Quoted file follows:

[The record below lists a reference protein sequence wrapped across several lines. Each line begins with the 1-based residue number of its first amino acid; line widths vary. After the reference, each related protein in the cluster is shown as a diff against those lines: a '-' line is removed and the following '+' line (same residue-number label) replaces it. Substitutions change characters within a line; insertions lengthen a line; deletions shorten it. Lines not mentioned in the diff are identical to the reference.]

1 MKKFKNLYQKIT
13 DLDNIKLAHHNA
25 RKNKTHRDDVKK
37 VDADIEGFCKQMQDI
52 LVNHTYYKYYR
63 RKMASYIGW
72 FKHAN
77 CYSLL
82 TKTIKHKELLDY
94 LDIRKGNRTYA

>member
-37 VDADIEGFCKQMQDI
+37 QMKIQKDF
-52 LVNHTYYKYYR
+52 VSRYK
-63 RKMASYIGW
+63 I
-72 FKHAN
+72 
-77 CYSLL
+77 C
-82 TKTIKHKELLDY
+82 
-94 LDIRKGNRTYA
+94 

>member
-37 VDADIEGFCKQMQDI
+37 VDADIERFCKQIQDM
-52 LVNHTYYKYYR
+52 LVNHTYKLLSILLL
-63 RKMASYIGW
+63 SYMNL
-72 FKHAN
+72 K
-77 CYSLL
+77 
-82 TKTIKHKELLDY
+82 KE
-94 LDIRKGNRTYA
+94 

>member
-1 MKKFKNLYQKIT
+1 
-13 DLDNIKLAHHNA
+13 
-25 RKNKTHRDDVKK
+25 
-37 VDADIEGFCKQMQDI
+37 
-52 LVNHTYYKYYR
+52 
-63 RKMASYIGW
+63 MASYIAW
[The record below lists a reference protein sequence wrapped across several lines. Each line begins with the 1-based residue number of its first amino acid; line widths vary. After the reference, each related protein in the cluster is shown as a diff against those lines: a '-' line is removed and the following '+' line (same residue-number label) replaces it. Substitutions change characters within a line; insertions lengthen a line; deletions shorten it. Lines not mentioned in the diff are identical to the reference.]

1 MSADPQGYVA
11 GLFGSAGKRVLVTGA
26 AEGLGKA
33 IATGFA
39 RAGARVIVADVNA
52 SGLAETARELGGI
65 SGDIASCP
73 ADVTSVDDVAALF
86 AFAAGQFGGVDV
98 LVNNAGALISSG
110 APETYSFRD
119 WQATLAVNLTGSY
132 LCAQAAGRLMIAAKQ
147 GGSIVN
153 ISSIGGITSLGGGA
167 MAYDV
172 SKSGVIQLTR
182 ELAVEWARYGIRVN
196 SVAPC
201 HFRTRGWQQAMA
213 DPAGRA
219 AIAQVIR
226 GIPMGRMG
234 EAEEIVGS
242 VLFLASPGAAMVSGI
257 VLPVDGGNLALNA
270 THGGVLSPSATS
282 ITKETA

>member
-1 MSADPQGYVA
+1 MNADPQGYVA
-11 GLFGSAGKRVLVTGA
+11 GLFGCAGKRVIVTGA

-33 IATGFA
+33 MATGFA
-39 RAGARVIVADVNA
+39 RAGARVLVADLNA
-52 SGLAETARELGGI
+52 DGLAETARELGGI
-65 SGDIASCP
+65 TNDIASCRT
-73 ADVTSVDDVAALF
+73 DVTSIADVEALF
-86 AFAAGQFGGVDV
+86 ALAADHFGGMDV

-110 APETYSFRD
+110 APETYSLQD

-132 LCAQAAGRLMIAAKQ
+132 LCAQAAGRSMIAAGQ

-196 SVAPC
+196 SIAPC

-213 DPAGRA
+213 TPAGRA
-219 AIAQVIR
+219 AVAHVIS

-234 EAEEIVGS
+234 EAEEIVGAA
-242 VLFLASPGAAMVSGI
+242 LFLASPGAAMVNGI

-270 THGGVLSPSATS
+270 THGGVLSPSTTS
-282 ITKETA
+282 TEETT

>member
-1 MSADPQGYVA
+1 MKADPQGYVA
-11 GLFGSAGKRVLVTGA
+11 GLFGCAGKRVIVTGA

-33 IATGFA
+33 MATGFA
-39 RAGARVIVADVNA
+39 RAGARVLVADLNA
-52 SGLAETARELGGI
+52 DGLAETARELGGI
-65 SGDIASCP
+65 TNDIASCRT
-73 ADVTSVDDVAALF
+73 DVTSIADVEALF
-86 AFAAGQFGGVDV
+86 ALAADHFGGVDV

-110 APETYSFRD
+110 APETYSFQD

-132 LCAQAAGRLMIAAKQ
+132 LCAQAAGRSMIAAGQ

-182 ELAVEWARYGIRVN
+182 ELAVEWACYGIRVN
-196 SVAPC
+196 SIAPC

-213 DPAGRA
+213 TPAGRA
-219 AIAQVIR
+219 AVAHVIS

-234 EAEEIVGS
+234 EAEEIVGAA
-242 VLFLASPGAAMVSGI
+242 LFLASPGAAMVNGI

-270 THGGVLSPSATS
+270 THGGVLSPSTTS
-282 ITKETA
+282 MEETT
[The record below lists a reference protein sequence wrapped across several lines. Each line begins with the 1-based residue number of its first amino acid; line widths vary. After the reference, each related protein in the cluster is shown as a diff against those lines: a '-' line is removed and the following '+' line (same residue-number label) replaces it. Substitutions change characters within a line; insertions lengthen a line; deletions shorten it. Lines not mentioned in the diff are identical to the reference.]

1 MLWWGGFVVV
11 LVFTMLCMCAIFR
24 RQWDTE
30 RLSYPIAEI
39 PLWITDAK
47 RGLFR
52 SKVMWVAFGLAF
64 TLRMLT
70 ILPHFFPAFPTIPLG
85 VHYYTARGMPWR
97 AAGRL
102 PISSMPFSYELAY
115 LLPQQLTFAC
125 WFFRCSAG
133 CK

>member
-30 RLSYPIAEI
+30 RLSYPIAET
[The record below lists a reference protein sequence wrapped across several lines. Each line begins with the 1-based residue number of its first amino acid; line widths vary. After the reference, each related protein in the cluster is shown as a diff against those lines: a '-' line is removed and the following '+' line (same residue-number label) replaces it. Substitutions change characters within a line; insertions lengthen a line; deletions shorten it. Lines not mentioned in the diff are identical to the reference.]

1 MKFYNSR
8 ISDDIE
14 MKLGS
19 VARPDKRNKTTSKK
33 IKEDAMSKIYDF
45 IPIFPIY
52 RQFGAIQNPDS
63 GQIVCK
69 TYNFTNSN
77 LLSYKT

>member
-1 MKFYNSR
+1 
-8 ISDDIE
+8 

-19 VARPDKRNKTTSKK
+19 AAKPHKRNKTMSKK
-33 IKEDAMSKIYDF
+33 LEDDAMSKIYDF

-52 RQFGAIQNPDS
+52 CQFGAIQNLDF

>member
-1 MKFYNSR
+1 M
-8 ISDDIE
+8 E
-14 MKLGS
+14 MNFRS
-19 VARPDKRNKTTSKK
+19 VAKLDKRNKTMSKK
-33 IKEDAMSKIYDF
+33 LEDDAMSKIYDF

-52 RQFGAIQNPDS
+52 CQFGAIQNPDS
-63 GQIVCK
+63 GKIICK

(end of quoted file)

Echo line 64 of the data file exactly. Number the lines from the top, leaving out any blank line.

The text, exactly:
86 AFAAGQFGGVDV